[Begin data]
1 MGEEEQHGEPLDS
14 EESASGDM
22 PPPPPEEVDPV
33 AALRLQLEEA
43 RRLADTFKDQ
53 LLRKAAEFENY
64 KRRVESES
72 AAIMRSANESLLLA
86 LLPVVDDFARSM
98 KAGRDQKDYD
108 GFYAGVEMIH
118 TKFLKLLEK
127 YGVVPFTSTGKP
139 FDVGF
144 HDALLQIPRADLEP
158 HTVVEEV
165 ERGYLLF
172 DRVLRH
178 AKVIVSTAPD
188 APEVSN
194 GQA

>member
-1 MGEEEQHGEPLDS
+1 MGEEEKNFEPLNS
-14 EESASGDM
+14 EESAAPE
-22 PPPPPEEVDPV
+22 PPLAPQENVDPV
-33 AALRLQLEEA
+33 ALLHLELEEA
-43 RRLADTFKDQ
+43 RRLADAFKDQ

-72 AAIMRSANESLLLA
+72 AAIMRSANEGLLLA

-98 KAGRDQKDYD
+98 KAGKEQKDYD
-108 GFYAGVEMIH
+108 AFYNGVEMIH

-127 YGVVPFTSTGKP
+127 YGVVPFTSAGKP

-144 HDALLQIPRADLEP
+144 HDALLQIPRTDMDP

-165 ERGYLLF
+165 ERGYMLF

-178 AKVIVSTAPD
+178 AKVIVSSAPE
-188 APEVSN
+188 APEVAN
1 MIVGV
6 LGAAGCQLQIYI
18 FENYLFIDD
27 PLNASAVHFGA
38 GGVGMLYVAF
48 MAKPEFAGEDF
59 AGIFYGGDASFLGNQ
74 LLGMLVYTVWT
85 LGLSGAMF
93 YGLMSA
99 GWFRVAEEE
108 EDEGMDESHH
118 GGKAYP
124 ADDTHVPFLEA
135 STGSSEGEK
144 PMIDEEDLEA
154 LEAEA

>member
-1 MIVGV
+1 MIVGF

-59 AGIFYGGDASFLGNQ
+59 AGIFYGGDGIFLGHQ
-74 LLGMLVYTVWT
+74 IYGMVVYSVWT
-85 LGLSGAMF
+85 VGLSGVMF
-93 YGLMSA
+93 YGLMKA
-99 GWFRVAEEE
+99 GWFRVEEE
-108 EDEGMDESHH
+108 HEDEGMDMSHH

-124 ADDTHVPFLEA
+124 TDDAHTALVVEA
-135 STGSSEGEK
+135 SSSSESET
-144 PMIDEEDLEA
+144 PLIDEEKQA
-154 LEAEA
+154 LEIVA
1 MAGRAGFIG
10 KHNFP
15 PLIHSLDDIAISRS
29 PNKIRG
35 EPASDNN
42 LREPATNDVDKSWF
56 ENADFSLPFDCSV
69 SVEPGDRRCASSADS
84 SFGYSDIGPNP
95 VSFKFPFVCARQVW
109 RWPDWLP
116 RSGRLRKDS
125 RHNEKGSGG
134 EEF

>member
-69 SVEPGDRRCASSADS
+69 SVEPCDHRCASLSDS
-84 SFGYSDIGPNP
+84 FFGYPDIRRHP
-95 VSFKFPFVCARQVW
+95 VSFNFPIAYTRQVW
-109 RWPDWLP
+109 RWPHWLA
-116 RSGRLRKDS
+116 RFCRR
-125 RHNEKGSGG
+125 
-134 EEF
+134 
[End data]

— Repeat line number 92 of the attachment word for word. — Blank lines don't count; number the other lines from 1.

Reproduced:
29 PNKIRG